“You can’t assume difficulty speaking means difficulty thinking,” Glazer says.
5. Don’t assume people living with disabilities are miserable, unhappy or less fulfilled than you.
Just because someone has a disability doesn’t mean he or she is living a life that’s any less than an able-bodied person’s.
“[Some able-bodied people] say things like, ‘You have to rise above your disability. You have to overcome your disability,’” Glazer says. “But most people with disabilities just think of themselves as normal people.”
Like any able-bodied person, people with disabilities adapt to accommodate their own experiences. But that’s not something that makes a person living with disabilities less fortunate or clearly miserable.
“Even if we have no arms and legs, we’d figure out how to paint a painting with our mouths. And it’s not a big deal and we’re not rising above. We’re just us,” Glazer says.
6. Stop being afraid of disability.
Able-bodied people don’t often talk about disability, and the fear of getting something wrong or offensive keeps us from addressing it. We might even accidentally point out that we aren’t as comfortable with disability as we want the world to believe.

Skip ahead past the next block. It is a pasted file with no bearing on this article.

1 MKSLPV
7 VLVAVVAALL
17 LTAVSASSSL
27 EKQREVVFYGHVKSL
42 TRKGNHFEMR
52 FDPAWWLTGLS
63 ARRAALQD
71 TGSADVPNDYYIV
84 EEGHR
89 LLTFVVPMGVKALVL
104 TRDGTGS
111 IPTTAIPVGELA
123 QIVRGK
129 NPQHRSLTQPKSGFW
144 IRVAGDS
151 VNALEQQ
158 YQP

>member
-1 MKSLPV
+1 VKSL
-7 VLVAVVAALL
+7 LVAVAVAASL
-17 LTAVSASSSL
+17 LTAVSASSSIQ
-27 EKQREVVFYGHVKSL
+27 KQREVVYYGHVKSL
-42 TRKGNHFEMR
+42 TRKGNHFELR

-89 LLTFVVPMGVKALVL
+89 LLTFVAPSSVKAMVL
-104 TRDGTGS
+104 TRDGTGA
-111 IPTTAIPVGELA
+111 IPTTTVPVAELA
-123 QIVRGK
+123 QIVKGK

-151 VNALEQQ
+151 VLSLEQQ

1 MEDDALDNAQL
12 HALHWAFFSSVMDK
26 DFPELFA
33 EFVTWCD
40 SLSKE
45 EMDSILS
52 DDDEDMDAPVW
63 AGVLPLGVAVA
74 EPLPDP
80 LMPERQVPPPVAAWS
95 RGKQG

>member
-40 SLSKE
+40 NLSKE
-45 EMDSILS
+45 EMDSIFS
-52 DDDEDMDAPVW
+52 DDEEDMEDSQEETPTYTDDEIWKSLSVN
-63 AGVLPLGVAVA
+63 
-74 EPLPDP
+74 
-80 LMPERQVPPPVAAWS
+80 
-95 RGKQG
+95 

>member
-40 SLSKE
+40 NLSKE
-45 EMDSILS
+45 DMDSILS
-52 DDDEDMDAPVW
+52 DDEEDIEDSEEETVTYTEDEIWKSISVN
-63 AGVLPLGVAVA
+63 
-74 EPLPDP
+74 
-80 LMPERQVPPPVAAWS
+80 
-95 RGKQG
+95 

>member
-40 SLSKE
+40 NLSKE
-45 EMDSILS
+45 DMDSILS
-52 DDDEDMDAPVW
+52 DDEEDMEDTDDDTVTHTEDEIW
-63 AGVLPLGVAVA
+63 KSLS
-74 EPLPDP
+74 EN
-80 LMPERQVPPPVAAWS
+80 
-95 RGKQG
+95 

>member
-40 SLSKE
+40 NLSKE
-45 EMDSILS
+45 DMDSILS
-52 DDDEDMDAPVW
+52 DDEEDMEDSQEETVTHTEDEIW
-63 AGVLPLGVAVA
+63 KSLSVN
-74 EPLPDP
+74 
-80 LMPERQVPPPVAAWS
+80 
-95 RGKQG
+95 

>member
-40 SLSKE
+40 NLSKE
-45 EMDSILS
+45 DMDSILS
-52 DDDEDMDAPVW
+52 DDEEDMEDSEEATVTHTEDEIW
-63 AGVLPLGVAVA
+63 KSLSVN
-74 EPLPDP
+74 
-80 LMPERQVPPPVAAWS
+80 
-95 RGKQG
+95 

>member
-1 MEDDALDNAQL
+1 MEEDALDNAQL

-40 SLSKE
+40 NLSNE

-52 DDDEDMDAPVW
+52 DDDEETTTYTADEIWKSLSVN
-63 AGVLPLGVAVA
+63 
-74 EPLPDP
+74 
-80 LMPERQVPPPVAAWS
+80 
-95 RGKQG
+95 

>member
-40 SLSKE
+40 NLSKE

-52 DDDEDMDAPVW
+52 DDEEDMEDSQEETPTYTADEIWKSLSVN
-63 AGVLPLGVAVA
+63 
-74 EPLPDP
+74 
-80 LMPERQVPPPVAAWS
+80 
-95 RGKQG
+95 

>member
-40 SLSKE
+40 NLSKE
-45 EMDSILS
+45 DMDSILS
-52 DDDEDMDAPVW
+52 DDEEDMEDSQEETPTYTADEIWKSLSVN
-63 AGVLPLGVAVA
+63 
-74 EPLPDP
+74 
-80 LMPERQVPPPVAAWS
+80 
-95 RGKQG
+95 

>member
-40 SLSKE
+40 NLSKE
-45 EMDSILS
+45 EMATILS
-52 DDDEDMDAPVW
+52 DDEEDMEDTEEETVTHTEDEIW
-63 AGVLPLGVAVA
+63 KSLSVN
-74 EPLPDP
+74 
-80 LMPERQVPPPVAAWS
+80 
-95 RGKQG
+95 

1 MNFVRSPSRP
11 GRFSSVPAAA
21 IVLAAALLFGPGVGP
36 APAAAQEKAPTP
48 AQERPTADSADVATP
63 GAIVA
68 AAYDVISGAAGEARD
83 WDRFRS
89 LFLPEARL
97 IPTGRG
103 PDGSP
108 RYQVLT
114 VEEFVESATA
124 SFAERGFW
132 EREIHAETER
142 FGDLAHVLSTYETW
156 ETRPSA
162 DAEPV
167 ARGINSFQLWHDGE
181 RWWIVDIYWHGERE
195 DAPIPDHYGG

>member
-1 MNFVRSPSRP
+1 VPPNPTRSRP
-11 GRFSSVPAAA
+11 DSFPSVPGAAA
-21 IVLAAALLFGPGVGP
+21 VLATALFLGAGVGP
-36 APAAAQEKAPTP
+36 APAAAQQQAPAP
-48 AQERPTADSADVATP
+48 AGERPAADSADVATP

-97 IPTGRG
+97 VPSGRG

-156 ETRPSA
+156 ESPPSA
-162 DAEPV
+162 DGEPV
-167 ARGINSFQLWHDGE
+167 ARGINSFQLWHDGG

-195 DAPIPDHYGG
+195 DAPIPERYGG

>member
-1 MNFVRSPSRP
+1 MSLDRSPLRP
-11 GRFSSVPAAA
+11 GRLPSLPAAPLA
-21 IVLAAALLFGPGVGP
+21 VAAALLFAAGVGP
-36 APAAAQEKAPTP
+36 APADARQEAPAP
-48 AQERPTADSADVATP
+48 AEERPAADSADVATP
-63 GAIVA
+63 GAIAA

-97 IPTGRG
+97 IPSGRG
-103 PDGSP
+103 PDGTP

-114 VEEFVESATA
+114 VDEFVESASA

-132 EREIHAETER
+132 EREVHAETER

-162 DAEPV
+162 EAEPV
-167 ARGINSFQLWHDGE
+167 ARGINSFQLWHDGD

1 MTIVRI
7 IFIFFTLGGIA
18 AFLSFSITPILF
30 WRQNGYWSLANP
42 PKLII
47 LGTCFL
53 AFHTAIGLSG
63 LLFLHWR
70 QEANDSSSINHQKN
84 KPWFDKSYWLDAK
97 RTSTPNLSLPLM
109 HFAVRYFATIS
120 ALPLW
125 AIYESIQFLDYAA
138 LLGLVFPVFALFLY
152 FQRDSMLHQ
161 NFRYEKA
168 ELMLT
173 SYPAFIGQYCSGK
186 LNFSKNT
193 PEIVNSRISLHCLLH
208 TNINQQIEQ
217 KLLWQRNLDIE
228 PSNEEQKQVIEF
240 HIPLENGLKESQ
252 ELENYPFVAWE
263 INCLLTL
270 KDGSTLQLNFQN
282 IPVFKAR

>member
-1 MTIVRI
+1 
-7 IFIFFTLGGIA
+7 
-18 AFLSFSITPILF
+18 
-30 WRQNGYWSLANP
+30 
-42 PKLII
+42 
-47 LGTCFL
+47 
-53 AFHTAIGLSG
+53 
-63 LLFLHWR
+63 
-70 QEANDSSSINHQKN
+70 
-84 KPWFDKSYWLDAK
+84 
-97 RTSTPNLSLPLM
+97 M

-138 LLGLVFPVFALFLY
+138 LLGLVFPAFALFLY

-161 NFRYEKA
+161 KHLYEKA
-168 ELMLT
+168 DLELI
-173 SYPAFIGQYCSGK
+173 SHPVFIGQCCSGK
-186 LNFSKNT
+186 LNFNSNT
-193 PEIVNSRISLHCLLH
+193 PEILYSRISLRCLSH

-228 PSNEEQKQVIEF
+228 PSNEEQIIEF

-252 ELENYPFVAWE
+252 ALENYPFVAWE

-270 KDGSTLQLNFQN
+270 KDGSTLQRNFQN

But these fears shouldn’t stop us from confronting our own biases.
“When you are afraid, you stop thinking. When you stop thinking, you start making silly mistakes. If you calm yourself down, you just get comfortable. And if you ever wonder about anything, just ask,” Glazer says.
Become a stronger ally by using your fear as an indicator of the things you need to work on. Confront your discomfort, and ask questions.